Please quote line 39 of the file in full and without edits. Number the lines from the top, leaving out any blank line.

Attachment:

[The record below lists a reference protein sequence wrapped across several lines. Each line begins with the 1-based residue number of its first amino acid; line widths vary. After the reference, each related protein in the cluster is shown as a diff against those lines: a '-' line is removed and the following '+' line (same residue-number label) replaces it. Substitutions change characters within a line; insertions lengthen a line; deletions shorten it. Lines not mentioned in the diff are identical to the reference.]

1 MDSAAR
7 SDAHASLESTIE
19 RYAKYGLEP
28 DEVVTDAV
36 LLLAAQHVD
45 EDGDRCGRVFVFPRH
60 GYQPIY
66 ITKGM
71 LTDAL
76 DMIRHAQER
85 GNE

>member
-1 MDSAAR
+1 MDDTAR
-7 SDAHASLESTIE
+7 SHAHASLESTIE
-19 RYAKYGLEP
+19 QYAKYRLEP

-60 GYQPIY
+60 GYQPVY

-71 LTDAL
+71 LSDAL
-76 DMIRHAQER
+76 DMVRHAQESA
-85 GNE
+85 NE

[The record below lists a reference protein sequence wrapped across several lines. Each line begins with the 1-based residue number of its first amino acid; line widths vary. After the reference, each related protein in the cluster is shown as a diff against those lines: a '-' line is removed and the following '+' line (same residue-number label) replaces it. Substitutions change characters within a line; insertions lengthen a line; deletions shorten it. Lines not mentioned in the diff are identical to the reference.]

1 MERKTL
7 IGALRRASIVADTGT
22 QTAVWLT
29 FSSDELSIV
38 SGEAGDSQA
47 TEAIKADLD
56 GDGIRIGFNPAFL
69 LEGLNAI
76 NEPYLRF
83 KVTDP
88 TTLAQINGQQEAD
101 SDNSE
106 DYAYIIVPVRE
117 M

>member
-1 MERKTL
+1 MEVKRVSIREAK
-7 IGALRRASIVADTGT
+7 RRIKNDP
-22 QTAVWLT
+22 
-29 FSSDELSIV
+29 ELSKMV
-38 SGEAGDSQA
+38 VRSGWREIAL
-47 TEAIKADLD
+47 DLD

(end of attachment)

88 TTLAQINGQQEAD